Even if you have lived for a number of decades (as I have), it cannot be avoided that, in the past year or so, a remarkable number of extreme phenomena, political, economic, geological and meteorological, have been quite visible. Experts in these fields rightly point out that the unusual and extreme are always occurring. Extreme events often easily provoke alarm, and sometimes even hysteria. The “end of the world” prophets seem always with us. (The current wave of these doomsday predictions included a photo I saw from a London crowd in which signs stated the world was imminently going to end. I remember going to a London flea market more than 40 years ago when almost identical signs proclaiming “The End Is Near!” were plentiful in the crowd.)
Yet we ARE surrounded this year, and in recent days, with extraordinary weather and geological events that seem to defy normal statistics of frequency and degree. I cite the Mississippi River Valley floods which will either match or exceed the historic flooding of the same area in 1927. Most Americans do not remember or are not aware how much those floods drastically changed American history. (They changed the balance of power between the federal government and the states when conservative President Calvin Coolidge, his flood crisis czar Herbert Hoover, and the U.S. Congress ordered and enabled the U.S. Army Corps of Engineers to take over the region, and when these floods also provoked millions of black Americans, many of them former slaves, to leave the area and emigrate to the industrial cities of the North where, over time, they dramatically altered U.S. politics and demographics.)
Today’s floods in the Mississippi River Valley are already as serious, and potentially as damaging as those of 1927, but the story almost seems like quiet background noise (except to those enduring them) to other events, including an unprecedented wave of huge tornado clusters, the third of which is still taking place, across mid-America. Yes, there are the usual number of local earthquakes, Atlantic hurricanes, Pacific typhoons, volcanoes and other natural phenomena, but we have also just finished a winter of unusual bitterness in temperature and snowfall. Throughout the Pacific Rim region a seemingly unusual number of earthquakes, underwater volcanic eruptions and consequent tsunamis have taken place, including the horrific conflation of an earthquake, tsunami and man-made nuclear reactor disaster in Japan which has profoundly altered the economy and society of one of the world’s major industrial nations. An earlier Pacific Rim earthquake had similar serious consequences in Chile. A second giant volcanic eruption in a short time has just occurred in Iceland with major physical impact on the skies over Europe (and potentially on climate over the northern hemisphere.)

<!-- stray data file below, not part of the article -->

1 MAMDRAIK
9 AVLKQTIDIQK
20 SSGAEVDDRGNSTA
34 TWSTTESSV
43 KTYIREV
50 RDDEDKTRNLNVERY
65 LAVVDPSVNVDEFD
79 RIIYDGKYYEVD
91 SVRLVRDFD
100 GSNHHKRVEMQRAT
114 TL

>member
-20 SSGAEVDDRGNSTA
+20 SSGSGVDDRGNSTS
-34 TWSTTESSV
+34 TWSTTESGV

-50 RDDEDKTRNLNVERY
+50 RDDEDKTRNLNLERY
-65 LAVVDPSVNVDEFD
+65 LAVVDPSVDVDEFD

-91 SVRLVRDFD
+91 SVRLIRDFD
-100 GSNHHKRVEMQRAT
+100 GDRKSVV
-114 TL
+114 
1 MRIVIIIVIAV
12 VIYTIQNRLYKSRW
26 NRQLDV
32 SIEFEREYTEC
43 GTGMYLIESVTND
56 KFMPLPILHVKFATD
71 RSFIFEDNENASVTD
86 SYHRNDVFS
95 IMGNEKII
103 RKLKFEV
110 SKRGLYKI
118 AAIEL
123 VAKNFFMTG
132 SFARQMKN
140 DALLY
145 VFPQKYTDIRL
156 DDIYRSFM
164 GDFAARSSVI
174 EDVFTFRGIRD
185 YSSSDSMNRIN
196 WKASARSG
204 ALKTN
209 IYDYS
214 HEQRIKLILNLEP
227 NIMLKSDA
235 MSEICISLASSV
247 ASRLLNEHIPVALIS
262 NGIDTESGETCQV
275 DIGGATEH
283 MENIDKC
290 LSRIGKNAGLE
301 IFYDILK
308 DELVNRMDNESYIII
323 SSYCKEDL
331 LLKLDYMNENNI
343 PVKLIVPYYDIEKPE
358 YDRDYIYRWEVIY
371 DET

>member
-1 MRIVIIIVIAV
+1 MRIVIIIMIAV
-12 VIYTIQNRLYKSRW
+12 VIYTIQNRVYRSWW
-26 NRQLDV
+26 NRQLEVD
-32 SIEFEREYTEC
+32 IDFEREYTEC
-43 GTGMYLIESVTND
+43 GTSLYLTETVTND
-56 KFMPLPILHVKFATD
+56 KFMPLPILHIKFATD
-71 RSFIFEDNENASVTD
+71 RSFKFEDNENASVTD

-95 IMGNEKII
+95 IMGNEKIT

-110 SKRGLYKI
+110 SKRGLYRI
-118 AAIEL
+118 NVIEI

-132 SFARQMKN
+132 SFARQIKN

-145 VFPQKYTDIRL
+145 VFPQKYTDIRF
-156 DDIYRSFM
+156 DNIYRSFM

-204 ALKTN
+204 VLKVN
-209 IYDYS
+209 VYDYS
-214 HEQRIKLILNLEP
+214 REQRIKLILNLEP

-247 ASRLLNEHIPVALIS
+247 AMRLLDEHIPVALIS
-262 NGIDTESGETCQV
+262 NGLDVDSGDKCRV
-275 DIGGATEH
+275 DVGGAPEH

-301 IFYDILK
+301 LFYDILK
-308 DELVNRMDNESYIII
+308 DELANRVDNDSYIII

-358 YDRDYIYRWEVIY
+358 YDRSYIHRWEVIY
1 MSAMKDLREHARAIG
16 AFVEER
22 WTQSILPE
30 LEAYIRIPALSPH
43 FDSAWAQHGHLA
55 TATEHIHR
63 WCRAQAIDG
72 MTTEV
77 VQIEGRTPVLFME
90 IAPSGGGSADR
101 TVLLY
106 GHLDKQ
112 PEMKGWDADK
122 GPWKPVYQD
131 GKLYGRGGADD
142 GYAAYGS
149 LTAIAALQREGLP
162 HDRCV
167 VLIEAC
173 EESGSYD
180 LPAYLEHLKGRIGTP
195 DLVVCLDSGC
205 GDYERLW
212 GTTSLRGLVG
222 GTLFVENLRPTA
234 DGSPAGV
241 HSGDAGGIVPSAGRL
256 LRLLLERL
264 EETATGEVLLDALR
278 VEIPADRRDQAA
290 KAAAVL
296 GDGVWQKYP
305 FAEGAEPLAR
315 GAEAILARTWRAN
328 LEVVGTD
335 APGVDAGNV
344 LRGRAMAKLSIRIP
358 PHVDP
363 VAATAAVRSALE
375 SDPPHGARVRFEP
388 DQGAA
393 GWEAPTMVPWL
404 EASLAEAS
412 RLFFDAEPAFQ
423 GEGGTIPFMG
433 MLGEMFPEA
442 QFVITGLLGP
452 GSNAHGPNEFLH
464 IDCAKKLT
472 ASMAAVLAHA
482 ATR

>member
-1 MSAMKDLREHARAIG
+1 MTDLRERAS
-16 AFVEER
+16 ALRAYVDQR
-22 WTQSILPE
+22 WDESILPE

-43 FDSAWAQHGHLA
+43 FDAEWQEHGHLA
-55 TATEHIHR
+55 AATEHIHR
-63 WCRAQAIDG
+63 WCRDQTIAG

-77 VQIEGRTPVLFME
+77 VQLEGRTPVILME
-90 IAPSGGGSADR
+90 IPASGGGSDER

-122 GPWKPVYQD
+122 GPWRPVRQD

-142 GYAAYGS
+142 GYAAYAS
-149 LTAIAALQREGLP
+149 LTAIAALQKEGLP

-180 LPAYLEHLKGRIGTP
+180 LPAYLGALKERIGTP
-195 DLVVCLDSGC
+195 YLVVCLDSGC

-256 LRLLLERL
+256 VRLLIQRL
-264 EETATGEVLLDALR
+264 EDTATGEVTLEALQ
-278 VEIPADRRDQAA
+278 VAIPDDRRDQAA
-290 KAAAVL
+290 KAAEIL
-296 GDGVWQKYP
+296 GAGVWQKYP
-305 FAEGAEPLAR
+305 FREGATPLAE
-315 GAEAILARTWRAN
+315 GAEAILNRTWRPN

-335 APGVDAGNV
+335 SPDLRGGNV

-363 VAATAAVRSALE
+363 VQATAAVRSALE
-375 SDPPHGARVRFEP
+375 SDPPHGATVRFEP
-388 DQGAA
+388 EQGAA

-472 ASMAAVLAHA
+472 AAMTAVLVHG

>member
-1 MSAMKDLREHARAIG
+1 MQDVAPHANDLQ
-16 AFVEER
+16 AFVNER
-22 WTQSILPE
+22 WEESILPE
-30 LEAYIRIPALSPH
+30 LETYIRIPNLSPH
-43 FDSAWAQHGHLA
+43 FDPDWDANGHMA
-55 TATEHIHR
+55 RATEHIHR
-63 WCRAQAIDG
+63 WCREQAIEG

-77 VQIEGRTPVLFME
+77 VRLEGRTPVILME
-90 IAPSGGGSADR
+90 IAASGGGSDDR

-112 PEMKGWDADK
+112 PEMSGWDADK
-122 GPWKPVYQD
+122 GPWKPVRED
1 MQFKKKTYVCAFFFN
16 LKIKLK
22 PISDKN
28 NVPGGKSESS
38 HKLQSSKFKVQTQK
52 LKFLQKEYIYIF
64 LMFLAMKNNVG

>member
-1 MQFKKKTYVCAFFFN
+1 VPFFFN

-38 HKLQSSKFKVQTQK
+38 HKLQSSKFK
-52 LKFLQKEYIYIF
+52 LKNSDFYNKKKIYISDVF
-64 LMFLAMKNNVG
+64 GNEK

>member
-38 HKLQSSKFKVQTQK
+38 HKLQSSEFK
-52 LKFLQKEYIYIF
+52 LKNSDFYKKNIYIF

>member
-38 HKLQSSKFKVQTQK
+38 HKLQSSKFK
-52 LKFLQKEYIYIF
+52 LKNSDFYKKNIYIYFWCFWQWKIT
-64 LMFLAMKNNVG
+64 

In the humanity-oriented category we are witnessing an historic and unprecedented political revolution throughout the Arab nations in the Middle East, events that were not predicted. In Asia, the vastly-populated states of India and China are finally beginning to assert their immense economic power in world trade, as is the South American giant nation of Brazil. Epidemics and droughts continue to massively waste away middle and southern Africa (although these phenomena have been present for some time).
Some have suggested that so-called “global warming” is behind some of the meteorological phenomena, but this is transparently a superficial and self-serving political explanation. Others have turned to more mystical explanations, including astrology, numerology and biblical prophecy, but these usually seem to most persons as parochial and limited explanations.
There may be, in fact, no final “explanation” for these phenomena seemingly occurring all at once, other than they are some kind of signals that the earth and mankind are passing through a period of extraordinary transformation and change. The earth has existed for a few billion years, life for several million years, and “modern” civilization for about 10,000 years. The universe is much “older” than that.
My reading of history is that human change accumulates over time, breaking out and becoming visible when certain thresholds are reached. Most of human history is made of the former, but there are many precedents of the latter. The phenomenon of “nations” first appeared about 3500 years ago, most modern religions merged about 1500-2000 years ago, the industrial revolution happened about 350 years ago, and the digital revolution began only about 50 years ago. Each of them not only witnessed their specific consequent phenomena, but were also accompanied, in most cases, by conflations of natural phenomena (e.g. the flood of Noah, Vesuvius, the Black Plague, Krakatoa, the meteor in Siberia, etc.) as if the natural world were somehow bestowing an implacable and mysterious testimony to what we mere humans had wrought.